We Learn To Sell Ourselves Early In Life - Poem by Braden Coucher
In street light serenade
In silent smile, she heard me her lover.
“Come dance with me! ”
With working man’s sweet potato hands
I played the promenade grasping her hipbones.
And twirled her
skirt about the street.
Those shaky, blue leather bound feet
Two stepping hasty barter
With eyes like her mother she’d seen in me
My center climbing directly above her shoulders.
By Portland puddles in we danced to an orchestra
of douglas firs-wish wish swish.
Entwined and unlimber we’d grown
As flowers too tall, heads too heavy
Exhausted, we retired
The promenade, rose city streets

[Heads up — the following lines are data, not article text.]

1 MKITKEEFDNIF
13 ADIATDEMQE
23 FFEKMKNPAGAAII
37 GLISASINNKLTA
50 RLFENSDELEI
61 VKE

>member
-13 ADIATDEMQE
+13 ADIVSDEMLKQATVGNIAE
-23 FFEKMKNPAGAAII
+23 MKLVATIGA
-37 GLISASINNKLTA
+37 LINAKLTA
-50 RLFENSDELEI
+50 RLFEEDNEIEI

paused abruptly at the cusp
Of an alder and park.
Led to four and then
Stiff as December pine she hunkered down right
There on the waterfront.
The pines raised above us
The needles off the record
And dance floor just a
those black and white checkers.
She’d picked a dandy
Lion from the berooted crack, pavoned her tiny soaking velvet slippers
to the lounge
Where the song is the birds
She sat panting, stained by the soil
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